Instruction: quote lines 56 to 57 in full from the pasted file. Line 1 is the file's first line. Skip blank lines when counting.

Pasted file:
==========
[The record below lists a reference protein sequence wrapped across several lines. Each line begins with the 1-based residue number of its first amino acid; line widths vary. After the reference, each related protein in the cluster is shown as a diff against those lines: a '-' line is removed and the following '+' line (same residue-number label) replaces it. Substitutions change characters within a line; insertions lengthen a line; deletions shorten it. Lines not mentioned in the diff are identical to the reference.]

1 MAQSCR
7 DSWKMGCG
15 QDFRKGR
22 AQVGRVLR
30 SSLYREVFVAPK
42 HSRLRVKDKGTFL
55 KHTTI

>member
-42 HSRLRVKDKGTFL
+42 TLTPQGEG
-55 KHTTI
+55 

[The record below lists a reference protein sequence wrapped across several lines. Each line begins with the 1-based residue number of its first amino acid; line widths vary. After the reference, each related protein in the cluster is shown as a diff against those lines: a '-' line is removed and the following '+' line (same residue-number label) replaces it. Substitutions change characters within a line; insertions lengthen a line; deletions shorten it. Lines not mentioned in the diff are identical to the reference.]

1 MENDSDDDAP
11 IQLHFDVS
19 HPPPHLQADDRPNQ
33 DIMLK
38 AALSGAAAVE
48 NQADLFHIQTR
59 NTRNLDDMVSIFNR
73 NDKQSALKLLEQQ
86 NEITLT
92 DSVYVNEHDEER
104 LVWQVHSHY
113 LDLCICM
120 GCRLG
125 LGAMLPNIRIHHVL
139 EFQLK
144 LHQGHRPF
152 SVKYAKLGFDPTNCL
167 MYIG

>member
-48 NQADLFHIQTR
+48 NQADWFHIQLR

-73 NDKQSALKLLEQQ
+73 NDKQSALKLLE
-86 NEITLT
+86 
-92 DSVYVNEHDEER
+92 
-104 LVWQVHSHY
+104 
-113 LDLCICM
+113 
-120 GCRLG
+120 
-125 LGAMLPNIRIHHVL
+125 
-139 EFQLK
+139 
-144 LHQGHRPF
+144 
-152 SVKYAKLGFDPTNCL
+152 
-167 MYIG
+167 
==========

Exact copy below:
-167 MYIG
+167 